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Home » Latest News » High Court awards damages in Jack Munroe v Katie Hopkins Twitter libel case

High Court awards damages in Jack Munroe v Katie Hopkins Twitter libel case

High Court awards damages in Jack Munroe v Katie Hopkins Twitter libel case
“ This is a milestone case on the application of defamation law to social media and has been seen by some as setting a ‘tariff” in Twitter libel cases ”

In one of the first cases to define the new ‘serious harm’ threshold in defamation law, the one-time Apprentice contestant and controversial journalist Katie Hopkins was ordered to pay £24,000 for damages and a six-figure sum for costs to food blogger Jack Munroe for making libellous tweets, or ‘Twibel’ as it has become known.

Ruling in the case, Mr Justice Warby said that Twitter comments made by Ms Hopkins about Ms Munroe were defamatory and satisfied the requirements under the Defamation Act 2013.

The Defamation Act 2013 introduced a number of major changes to defamation law which “raised the bar” for claimants, including the new requirement to show that the statement in question has caused or is likely to cause ‘serious harm’ to their reputation. As a result, there has been some uncertainty about how the courts will interpret and apply this test, particularly in social media cases, and the number of defamation cases going through the courts has fallen significantly.

Ms Munroe complained about tweets made by Ms Hopkins accusing her of vandalising a war memorial and desecrating the memory of those who fought for her freedom, or of approving or condoning such behaviour. In a case of mistaken identity, Ms Hopkins tweeted to Ms Munroe “Scrawled on any memorials recently? Vandalised the memory of those who fought for your freedom. Grandma got any more medals?”. The statement was in fact intended for another journalist, Laurie Penny, who had said she didn’t “have a problem” with seeing graffiti on a memorial to women of the Second World War. Ms Hopkins, apparently realising her error, deleted her original tweet but followed it up with one asking what the difference was between “irritant Penny and social anthrax Monroe”. Ms Hopkins refused to apologise and Ms Munro sued for libel. Ms Hopkins defended the claim on the basis that the tweets were not defamatory and it had not been shown that they caused serious harm to Ms Munroe’s reputation.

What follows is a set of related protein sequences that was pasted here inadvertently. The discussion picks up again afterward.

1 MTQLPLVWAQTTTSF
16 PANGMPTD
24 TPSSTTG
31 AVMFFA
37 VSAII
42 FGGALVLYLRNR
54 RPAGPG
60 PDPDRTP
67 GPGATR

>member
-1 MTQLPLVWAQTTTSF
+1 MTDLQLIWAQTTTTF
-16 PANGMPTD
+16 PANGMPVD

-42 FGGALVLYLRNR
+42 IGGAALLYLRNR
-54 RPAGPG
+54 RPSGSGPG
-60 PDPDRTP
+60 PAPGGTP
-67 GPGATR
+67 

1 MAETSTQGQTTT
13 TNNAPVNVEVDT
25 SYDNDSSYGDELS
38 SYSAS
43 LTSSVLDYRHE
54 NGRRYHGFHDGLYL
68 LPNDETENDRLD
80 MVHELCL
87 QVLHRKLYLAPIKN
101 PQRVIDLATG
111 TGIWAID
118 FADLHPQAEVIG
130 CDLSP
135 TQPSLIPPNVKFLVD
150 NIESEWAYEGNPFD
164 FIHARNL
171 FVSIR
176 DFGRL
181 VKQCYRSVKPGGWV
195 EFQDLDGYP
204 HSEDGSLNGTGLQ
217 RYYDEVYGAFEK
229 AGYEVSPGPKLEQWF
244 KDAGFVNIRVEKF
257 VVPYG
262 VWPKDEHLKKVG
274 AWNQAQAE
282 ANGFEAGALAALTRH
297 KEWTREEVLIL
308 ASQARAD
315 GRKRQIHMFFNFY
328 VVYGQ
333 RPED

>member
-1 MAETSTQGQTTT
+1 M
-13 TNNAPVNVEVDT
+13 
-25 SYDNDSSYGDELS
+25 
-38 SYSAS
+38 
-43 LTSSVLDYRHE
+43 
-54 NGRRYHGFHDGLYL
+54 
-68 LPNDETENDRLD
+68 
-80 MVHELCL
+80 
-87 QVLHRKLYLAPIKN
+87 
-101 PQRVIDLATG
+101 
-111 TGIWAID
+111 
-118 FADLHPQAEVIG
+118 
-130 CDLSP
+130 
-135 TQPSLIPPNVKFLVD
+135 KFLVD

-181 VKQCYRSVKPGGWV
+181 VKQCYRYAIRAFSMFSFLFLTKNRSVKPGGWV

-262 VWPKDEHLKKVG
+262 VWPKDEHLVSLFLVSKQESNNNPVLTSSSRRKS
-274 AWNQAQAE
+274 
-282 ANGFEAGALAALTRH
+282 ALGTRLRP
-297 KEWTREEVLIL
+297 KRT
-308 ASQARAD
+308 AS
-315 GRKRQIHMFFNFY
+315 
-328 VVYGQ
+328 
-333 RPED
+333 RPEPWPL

In the pioneering decision, the High Court published a 26-point guide to “How Twitter Works” as an appendix to the judgment, which can be found in full here.

 

In rejecting Ms Hopkins’ defence, Mr Justice Warby ruled “on a straightforward basis that the tweets complained of have a tendency to cause harm to this claimant’ reputation in the eyes of a third party, of a kind that would be serious for her” and that “fair and reasonable compensation” to be paid by Ms Hopkins to Ms Munroe should be assessed at £24,000. Ms Hopkins was also ordered to pay £107,000 on account of Ms Munroe’s legal costs, in addition to her own.

In his closing remarks, Mr Justice Warby also noted that the case could easily have been resolved at an early stage by an offer of amends under the Defamation Act 1996. Ms Munroe had also made a public offer to settle for £5,000 to be paid to a migrant rescue charity which it was said was “reasonable”.

Ms Hopkins has been refused permission to appeal the decision. Bridge McFarland litigation partner Mike Wilson said “This is a milestone case on the application of defamation law to social media and has been seen by some as setting a ‘tariff” in Twitter libel cases. It will be a blow to those hoping the new ‘serious harm’ test would make defamation actions more difficult to bring and should encourage the victims of defamatory tweets or comments that the law is on their side”.

“It is also a stark reminder to all social media users to pause and think about the impact of a tweet or comment before posting it, because the repercussions can be serious and very costly”.

Mike Wilson is a Partner and solicitor in the Dispute Resolution team at Bridge McFarland and can be contacted on 01482 320620 or mike.wilson@bmcf.co.uk.